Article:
Social capital is the money or time you contribute to worthy causes that improve society. A favorite saying around charitable causes is the phrase “give or get” which means members can either contribute an amount of money toward the goal or they can go out and raise that sum of money from people they know. The saying recognizes that the time expended raising money is often as important as contributing the money itself.
But the social capital I want to talk about in the context of estate planning emanates from my friend’s philosophy that “money is only a tool.”
Although it is often unexpected, when I initiate conversations with estate planning clients my goal is to begin each relationship by learning what each new client values.
Commonly, they are proud of the manner in which they have provided for their family and their intention to provide financial support after they die. However, they often worry that their descendants won’t use their inheritance wisely; and sometimes clients feel that their descendants don’t really need an inheritance anyway.
The concept of social capital solves many issues. It allows you to contribute money to causes you believe in and set up your descendants to be caretakers of the capital for the future. It benefits the descendant that doesn’t need your money by speaking from your heart to their own. It benefits the spendthrift by substituting personal responsibility for temptation.
There are 2 schools of thought about the use of social capital. Some clients are just not interested in the concept, believing they have supported their causes during their lifetime and it is their descendants’ turn to decide how to act. Others see the use of social capital as a key tool to building a legacy through strength of character. Depending on the client’s perspective there are different ways to use this tool.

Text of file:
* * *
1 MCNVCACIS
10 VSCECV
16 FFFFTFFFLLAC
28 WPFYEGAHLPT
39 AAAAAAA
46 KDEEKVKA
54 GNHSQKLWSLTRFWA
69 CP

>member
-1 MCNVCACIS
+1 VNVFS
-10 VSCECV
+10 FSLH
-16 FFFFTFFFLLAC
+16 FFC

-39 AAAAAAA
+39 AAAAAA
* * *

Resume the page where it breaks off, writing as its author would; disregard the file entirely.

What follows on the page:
One way is to purchase life insurance and name a favorite cause as the beneficiary. This allows small amounts of premium dollars to blossom into a large gift that can provide major support for a favorite cause. This works well in many situations, but it does not build responsibility in your descendants.
There are tax motivated strategies such as naming a charity as the beneficiary of a retirement account that has not yet been taxed. Leaving the descendants post-tax assets and gifting the as of yet untaxed retirement plan can yield a good income tax and estate tax result. Creating charitable remainder trusts as a technique to avoid capital gains on appreciated property is a good strategy when contemplating the sale of highly appreciated real estate or a business. These strategies share the defect of providing social capital, but not involving your descendants.
A good way to speak to your descendants is to set aside a portion of your wealth in a donor advised fund and name your descendants as the advisors to the fund. Your voice comes through because you leave your descendants the responsibility of making decisions about how, when, and to whom to give money. It encourages them to honor your legacy by becoming involved in the causes they support.
However you choose to create a philanthropic legacy, you will be speaking in a clear voice to your descendants about your values and making a difference the way you decide best suits your own perspective.